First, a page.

Even though some bonding and bond-finance firms brought products to the market that softened the immediate blow, anecdotal evidence suggests that the change in requirements has caused many smaller players to exit the market.

3. Regulatory changes increase costs in the Carrier community.

The change in permitted Hours of Service regulations that went into effect at mid-year directly reduces the number of hours solo drivers can be on the road.  The driver’s cost of living remains the same. But he can work fewer hours. Required income per hour, then, has to rise to offset the loss of hours worked.

The change in HOS regulations is far from the only regulatory change affecting the Carrier community. There are many other, less-well-publicized regulatory changes that will negatively affect Carriers. Essentially all of those changes will result in increases in the cost of doing business as a Carrier.

What’s the likely impact in 2014?

Vehicle manufacturers had a very good year in 2013. Overall sales increased to about 15.6 million units. As we look into 2014 a continuation of healthy demand is expected to move that total to about 16.6 million units.

As demand for new vehicles increases, the OEM-driven demand for vehicle transport increases.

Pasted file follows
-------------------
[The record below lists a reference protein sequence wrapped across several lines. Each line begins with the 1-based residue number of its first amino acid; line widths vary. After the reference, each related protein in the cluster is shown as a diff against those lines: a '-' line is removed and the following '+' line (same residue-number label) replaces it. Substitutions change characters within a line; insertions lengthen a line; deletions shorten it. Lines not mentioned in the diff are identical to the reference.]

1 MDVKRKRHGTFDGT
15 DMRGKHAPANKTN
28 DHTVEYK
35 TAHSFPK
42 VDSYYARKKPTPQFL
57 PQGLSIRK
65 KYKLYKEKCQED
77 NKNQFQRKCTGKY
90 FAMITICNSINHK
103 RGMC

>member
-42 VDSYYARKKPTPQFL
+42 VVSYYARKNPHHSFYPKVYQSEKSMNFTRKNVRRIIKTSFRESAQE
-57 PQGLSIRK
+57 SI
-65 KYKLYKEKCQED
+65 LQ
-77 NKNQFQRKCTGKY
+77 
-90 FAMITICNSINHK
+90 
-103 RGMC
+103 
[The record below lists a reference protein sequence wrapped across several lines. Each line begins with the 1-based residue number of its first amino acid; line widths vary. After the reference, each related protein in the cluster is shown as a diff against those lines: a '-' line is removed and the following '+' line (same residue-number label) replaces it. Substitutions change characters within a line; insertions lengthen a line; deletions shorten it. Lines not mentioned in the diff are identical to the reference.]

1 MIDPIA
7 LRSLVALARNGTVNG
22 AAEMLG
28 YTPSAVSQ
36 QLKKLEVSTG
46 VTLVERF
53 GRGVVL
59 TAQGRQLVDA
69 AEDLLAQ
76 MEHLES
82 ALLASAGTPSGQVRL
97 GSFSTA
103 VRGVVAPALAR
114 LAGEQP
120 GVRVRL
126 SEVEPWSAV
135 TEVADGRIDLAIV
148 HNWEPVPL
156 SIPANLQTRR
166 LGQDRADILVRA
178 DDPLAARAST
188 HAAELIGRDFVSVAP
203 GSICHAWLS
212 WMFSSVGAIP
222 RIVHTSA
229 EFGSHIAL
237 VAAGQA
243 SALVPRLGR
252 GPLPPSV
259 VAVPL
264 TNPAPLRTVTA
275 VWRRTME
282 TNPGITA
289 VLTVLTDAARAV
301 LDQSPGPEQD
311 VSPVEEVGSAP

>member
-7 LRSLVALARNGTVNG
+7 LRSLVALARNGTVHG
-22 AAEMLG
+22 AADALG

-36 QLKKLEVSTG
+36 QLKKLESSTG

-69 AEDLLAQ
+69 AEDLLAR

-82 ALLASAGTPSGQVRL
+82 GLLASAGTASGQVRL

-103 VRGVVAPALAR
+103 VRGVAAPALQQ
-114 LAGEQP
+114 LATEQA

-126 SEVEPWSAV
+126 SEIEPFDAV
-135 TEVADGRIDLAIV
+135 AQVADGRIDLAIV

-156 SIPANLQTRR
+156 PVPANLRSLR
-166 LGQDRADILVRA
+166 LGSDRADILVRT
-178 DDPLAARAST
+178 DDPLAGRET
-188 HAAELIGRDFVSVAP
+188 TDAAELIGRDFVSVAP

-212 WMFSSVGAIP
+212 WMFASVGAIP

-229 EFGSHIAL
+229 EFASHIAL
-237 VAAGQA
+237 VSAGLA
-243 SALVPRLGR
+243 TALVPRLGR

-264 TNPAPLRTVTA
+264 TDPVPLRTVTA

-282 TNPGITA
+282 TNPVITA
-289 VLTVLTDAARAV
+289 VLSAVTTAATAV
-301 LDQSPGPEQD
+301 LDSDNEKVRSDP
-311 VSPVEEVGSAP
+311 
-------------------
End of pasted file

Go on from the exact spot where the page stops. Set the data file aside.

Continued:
The trend towards more and more on-line sales of used vehicles, both to private parties and to dealers, also strengthened in 2013. The evidence that on-line sales cause increased demand for and complexity of used vehicle transport is clear. As geography decreases in importance, logistics increase in importance.

So, it seems likely that 2014 will find demand for and complexity of auto transport continuing to increase across the board.

In the face of increased demand, consolidation in the carrier community, improved carrier representation, increased carrier costs and increase broker costs, will almost certainly put upward pressure on transport pricing.

If transport pricing pressure rises, either:

a) the increase is transmitted throughout the system and results in an increase in cost to the end customer,